1. Only (n = 6)
2. Plus preganglion hypogastric denervation (n = 4)
3. Plus preganglion hypogastric denervation (n = 5) plus postganglion hypogastric denervation
4. Plus resection seminal vesicles (n = 4) plus resection ventral prostate lobe plus preganglion hypogastric denervation
|1. Resection seminal vesicles (n = 9) plus ventral/dorsolateral prostate plus coagulating glands
2. Sham operation (n = 9)
|1. Resection of ampullary glands (n = 7)
2. Resection of coagulating glands (n = 6)
3. Resection of dorsolateral prostate (n = 6)
4. Resection of seminal vesicles (n = 7)
5. Resection of ventral prostate (n = 8)
6. Resection of accessory sex glands (n = 7)
7. Sham operation (n = 7)
8. Nonoperated males (n = 6)
|Study design||Observations before and after resection of seminal vesicles and prostate, and after castration||Pre- and postoperative observations||Exp 1: Postoperative observations
Exp. 2: Pre- and postoperative observations
|Pre- and postoperative observations||Postoperative observations||Postoperative observations|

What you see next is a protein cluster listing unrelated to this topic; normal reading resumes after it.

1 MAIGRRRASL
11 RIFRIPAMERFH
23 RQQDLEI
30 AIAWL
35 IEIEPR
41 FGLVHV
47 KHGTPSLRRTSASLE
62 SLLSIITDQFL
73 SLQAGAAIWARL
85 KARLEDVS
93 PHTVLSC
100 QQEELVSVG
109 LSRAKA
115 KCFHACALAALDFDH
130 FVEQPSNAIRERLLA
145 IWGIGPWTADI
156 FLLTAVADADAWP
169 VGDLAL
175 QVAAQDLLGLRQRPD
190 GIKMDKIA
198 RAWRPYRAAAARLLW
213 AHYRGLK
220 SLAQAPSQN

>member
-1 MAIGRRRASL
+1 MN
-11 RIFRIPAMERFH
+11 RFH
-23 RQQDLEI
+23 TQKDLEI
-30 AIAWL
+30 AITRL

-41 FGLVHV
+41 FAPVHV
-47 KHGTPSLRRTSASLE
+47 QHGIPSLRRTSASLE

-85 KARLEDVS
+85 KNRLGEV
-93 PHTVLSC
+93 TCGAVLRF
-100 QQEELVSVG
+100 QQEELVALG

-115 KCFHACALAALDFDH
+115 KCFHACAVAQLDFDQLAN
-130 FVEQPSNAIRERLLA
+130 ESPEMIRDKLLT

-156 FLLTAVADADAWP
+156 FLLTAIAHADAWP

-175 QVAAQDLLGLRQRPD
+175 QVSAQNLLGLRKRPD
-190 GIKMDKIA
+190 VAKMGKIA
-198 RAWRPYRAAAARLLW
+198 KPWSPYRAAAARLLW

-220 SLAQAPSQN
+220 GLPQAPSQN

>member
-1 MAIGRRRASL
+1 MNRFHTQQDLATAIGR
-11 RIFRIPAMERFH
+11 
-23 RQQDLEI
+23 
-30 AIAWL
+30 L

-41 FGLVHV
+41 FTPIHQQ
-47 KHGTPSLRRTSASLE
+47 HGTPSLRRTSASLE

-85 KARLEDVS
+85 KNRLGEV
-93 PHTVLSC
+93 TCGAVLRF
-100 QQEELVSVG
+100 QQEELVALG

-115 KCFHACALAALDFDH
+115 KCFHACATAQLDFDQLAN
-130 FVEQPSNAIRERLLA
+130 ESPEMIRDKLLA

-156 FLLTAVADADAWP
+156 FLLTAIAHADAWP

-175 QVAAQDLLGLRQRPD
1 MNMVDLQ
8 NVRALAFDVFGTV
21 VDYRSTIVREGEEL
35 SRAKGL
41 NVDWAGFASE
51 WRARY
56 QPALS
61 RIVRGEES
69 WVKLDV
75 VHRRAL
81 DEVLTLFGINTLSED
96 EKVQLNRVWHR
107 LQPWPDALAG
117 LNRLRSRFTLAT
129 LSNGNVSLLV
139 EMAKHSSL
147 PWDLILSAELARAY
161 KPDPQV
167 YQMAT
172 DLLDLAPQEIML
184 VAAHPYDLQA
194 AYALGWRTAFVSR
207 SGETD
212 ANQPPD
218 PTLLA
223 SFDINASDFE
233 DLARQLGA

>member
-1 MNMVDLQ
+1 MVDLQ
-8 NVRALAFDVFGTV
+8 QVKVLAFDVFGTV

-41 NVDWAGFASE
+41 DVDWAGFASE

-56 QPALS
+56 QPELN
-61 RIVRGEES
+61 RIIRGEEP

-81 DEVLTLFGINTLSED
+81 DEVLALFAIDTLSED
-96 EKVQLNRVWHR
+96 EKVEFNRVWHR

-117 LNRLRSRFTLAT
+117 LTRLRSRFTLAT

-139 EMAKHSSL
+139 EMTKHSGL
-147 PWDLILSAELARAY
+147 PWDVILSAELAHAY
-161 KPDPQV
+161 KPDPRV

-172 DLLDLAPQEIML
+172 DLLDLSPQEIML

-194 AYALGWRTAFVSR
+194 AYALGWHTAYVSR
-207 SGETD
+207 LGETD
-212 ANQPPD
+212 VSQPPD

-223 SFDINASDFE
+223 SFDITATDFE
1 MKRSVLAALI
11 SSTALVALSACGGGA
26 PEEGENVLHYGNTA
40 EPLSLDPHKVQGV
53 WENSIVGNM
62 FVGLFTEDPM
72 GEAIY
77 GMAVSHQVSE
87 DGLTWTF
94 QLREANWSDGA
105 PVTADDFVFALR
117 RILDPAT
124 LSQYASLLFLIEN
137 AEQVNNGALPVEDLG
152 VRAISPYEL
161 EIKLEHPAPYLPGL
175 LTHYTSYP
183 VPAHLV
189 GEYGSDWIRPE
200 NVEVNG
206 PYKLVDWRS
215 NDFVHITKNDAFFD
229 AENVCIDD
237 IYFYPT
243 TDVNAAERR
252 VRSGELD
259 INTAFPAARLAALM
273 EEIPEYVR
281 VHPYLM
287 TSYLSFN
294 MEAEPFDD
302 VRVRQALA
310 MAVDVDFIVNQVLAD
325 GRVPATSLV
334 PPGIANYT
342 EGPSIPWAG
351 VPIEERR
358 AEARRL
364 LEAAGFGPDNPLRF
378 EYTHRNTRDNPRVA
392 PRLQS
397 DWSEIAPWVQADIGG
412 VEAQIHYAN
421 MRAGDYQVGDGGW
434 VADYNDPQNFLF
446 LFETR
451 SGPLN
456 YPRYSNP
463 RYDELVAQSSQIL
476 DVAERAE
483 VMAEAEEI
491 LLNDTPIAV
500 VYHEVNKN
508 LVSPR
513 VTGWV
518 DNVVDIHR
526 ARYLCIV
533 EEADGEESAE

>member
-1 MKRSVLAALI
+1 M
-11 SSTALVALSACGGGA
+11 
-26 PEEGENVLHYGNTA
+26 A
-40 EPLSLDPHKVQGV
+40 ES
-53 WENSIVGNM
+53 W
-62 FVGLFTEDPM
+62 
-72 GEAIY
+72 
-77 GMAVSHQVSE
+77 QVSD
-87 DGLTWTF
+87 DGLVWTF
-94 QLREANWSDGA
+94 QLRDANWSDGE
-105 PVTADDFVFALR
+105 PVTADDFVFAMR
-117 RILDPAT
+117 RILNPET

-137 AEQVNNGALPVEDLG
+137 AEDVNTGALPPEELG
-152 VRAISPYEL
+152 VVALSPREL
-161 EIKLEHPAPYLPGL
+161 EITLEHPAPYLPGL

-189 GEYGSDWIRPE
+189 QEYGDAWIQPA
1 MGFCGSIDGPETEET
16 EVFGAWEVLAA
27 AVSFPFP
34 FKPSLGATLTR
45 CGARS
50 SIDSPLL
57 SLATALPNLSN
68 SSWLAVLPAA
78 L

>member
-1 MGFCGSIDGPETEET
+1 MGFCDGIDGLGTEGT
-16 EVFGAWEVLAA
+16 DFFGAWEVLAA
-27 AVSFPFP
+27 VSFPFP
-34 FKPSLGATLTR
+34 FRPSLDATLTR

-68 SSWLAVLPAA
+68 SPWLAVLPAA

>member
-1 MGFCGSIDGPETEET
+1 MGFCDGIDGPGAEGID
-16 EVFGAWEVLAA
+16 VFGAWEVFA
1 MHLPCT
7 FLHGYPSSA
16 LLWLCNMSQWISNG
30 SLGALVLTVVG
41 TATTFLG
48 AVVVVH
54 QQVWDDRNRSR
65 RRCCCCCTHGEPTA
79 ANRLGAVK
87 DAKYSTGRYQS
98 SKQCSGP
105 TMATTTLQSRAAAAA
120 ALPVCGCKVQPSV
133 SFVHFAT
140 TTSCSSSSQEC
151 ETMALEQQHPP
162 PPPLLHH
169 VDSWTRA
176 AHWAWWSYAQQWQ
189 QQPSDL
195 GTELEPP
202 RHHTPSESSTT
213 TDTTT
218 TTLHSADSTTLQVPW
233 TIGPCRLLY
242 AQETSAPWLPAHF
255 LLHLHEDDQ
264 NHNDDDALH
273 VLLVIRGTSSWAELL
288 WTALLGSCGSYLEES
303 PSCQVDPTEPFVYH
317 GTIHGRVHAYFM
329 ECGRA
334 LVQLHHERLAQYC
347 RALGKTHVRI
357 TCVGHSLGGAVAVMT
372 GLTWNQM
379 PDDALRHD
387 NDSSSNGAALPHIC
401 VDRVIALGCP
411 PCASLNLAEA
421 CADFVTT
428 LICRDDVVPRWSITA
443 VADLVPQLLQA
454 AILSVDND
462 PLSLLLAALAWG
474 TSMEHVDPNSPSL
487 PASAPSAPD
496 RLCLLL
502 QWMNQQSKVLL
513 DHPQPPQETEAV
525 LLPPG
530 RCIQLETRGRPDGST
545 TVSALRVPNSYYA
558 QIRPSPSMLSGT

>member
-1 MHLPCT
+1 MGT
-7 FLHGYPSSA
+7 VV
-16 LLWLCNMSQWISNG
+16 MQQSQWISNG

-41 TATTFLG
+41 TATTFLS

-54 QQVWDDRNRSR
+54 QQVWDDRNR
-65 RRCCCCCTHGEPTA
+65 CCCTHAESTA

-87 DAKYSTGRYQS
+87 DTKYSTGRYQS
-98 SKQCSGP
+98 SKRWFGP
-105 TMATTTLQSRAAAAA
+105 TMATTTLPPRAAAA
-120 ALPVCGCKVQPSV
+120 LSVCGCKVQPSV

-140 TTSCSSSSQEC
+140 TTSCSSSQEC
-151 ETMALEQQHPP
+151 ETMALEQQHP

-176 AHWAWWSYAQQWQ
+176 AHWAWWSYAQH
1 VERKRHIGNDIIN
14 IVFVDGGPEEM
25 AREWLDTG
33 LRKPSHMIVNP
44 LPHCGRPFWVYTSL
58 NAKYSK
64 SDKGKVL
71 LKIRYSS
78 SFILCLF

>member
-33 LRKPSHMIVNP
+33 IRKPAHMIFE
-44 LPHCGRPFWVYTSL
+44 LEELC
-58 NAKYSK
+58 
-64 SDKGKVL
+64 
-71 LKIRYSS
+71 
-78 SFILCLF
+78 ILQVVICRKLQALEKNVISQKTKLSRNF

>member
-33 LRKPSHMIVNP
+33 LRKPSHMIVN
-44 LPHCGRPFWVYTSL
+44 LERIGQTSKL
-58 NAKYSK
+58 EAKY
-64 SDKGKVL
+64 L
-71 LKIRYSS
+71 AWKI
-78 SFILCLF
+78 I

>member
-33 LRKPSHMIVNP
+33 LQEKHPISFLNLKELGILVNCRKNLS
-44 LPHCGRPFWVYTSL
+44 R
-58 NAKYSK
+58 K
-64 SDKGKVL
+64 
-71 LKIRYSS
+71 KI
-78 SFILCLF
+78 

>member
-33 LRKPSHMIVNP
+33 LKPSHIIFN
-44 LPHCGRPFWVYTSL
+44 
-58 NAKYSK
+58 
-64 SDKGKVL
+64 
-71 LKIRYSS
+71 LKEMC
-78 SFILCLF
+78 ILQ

|End points||1. Mounting
2. Rear mounting
4. Latency time until first intromission
|1. Latency time until first mounting
2. Latency time until first intromission
3. Mounting/intromission series before ejaculation
4. Postejaculatory interval
|1. Litter size
2. Libido and mating activity
3. Evaluation of regeneration of coagulating glands
3. Latency time until first intromission
4. Latency time until first ejaculation
5. Postejaculatory interval
|1. Latency time until first mounting
2. Latency time until first intromission
3. Latency time until first ejaculation
4. Postejaculatory interval
5. Number of mountings
6. Number of intromissions
|1. Latency time until first intromission
2. Latency time until first ejaculation
3. Number of intromissions
4. Postejaculatory interval
5. Duration of ejaculations
6. Number of ejaculations
|Results||No difference between pre- and postoperative copulatory frequency and latency time||Unchanged postoperative copulatory frequency and latency time but fewer intromissions until ejaculation||Unchanged litter size, libido, and mating activity in operated and nonoperated males. No regeneration of coagulating glands||No difference of copulatory frequency and latency time between all four groups except for postoperative increase of mount frequency||No difference of copulatory frequency and latency time between experimental and sham-operated males||No difference in copulatory frequency and latency time between experimental and sham-operated males|